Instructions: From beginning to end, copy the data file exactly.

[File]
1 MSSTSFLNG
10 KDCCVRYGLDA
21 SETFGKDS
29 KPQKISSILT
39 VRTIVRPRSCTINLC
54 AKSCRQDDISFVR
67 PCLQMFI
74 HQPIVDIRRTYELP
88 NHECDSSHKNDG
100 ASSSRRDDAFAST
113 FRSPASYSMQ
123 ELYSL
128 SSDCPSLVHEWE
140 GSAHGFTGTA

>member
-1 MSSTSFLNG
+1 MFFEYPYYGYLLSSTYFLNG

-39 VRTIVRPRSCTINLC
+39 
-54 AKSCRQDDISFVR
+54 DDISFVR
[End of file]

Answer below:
1 MSSTSFLNG
10 KDCCVRYGLDA
21 SETFGKDS
29 KPQKISSILT
39 VRTIVRPRSCTINLC
54 AKSCRQDDISFVR
67 PCLQMFI
74 HQPIVDIRRTYELP
88 NHECDSSHKNDG
100 ASSSRRDDAFAST
113 FRSPASYSMQ
123 ELYSL
128 SSDCPSLVHEWE
140 GSAHGFTGTA

>member
-1 MSSTSFLNG
+1 MFFEYPYYGYLLSSTYFLNG

-39 VRTIVRPRSCTINLC
+39 
-54 AKSCRQDDISFVR
+54 DDISFVR